Designing an Information Infrastructure for Policy Integration of Spatial Planning and Flood Risk Management

Designing an Information Infrastructure for Policy Integration of Spatial Planning and Flood Risk Management

Jing Ran (Sustainable Places Research Institute, Cardiff University, Cardiff, United Kingdom & School of Architecture, Planning and Environmental Policy, UCD, Ireland) and Zorica Nedovic-Budic (Department of Urban Planning and Policy, University of Illinois at Chicago, Chicago, IL, USA & School of Architecture, Planning and Environmental Policy, UCD, Ireland)
Copyright: © 2018 |Pages: 33
DOI: 10.4018/IJEPR.2018010104
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Abstract

The policy integration of spatial planning and flood risk management is a promising approach to mitigate flooding. Scholars indicate that the absence of appropriate information base and technological capacity is among the factors impeding this integration. This study found that what needs to be improved is the access to geographic information and geographic technologies by individual policy makers, rather than the ownership of such resources by one organisation as a whole. Based on this finding, we designed the goals and functions for a Spatially Integrated Policy Infrastructure (SIPI) which shares not only geographic information but also models and analysis tools. A prototype of SIPI was also developed as an illustration of the selected functions of this SIPI. The design of SIPI is consistent with other frontier studies and projects in the field of GIS and planning. The development process also provides experience for future studies and development of infrastructures that aim at supporting policy integration.
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Introduction

Integration of spatial planning and flood risk management at policy levels may help to address the issues related to flooding (Howe & White, 2004; Kidd, 2007; Ward, 2013; White & Richards, 2007). Policy integration implies that the policy-making process is a joint process and that a policy reflects a combined and comprehensive consideration (Underdal, 1980). The comprehensiveness of policy input usually benefits from development of comprehensive and easily accessible Geographic Information (GI) in all the jurisdictions. Dissimilarly, the comprehensiveness of policy making process benefits from Geographic Technologies (GT) and tools which allow policy makers to evaluate policy alternatives with comprehensive consideration of both flood mitigation and development objectives. In our earlier case study of the River Dodder catchment in Ireland, we found the problem was in the fact that development happened against the planning policies and the policies lacked a catchment view (Ran & Nedovic-Budic, 2017). Sharing GI such as flood maps and zoning maps could be helpful to improve the policy implementation, whilst the GT such as flood models and Geographic Information Systems (GIS) can help to improve the awareness of the impact of policies and development on flood risk at the catchment level.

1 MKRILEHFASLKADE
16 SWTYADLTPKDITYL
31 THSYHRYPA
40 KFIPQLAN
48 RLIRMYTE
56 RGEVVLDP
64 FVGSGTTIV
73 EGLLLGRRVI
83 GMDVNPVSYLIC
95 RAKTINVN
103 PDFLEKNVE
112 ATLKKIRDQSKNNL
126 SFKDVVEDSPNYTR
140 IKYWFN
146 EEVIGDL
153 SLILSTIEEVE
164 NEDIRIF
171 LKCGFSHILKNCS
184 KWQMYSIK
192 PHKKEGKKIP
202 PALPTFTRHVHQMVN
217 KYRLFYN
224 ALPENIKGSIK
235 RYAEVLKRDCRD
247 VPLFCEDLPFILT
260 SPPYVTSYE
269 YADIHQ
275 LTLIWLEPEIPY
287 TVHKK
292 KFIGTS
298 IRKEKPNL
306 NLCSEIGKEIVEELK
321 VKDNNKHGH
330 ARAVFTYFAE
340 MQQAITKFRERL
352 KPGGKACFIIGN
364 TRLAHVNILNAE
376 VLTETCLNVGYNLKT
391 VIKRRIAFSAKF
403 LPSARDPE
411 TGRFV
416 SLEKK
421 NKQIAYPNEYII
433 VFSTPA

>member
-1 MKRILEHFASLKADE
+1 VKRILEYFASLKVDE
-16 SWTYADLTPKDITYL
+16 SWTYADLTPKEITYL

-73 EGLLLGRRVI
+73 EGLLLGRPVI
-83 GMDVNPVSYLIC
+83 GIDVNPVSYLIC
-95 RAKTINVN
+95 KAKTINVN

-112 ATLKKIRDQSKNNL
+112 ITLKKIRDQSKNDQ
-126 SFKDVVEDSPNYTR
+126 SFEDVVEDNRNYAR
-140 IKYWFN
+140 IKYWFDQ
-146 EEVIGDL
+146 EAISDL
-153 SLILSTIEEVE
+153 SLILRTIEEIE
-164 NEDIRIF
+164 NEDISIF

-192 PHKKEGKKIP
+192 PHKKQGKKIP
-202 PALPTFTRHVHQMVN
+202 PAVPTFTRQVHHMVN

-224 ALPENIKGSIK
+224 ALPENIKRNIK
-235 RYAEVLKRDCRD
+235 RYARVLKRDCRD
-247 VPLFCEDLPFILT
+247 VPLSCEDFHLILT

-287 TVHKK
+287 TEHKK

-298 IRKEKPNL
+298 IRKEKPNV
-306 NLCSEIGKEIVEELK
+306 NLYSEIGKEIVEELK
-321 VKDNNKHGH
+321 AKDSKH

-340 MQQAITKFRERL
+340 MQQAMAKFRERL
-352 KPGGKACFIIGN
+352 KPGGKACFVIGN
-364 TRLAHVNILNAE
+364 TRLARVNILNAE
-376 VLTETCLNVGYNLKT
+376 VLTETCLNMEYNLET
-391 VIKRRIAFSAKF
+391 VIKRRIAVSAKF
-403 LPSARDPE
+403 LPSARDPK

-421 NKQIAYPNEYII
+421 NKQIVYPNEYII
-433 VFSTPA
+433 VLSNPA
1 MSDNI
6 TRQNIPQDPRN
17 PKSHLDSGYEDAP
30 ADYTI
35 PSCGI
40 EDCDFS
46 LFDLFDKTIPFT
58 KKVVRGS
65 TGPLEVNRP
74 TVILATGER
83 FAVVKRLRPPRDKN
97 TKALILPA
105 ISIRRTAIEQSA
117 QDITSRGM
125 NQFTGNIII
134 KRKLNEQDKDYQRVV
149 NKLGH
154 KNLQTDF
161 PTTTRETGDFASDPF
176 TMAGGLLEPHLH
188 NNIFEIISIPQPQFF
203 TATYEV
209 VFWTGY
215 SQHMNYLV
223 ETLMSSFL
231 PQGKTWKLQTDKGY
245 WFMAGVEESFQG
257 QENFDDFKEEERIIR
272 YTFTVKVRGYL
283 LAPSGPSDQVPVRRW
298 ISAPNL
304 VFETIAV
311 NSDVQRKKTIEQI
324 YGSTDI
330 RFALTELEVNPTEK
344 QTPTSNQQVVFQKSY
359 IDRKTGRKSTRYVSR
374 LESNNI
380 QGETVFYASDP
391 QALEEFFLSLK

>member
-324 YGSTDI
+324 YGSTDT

In this context, considerable opportunities lie in providing GI and GT. The value of GI and GT have been tested in various planning tasks (Chang, Parvathinathan, & Breeden, 2008; McCall & Dunn, 2012; Oana, Harutyun, Brendan, & Sheila, 2011; Pettit & Pullar, 2009; Van Haaren & Fthenakis, 2011; Vukicevic & Nedovic-Budic, 2012) and flood management activities (Bahremand et al., 2007; Nedovic-Budic, Kan, Johnston, Sparks, & White, 2006; Pradhan, Shafiee, & Pirasteh, 2009; Werner, 2001; Zhang et al., 2009).GI and GT have potential in acting as an integration medium (Schuurman, 2003) that improve a mutual understanding of issues, collaboration and communication between different policy fields and institutions (Pelzer, Geertman, Heijden, & Rouwette, 2014). Sharing GI without sharing GT, may limit its potential as an integration medium (Boerboom, 2013). For this reason, whether planners and flood engineers had access to GI and GT appeared to be an important factor in the integration of spatial planning and flood risk management policies. However, very few information infrastructures were developed to provide access to both GI and GT for the integration of flood risk management and spatial planning (Ran & Nedovic-Budic, 2016). Boerboom (2013) also indicated that there was no such spatial planning and decision-making infrastructure that shares both GI and GT.

This paper aims to design and develop a prototype for a Spatially Integrated Policy Infrastructure (SIPI) that facilitates the integration of spatial planning and flood risk management policies in the Irish context. SIPI is a complex data, information, and knowledge infrastructure based on both GI and GT. Also, SIPI may potentially integrate tools such as Geographical Information Systems (GISs), Decision Support Systems (DSSs), Planning Support Systems (PSSs) and tools for modelling, analysis and visualization. SIPI is targeted at providing diverse services during spatial planning and flood risk management and bringing institutions and stakeholders together through the Internet, Geo-Libraries, Geo-Web and Geo-Portal on various platforms (e.g. desktop computers, laptops, and mobile phones).

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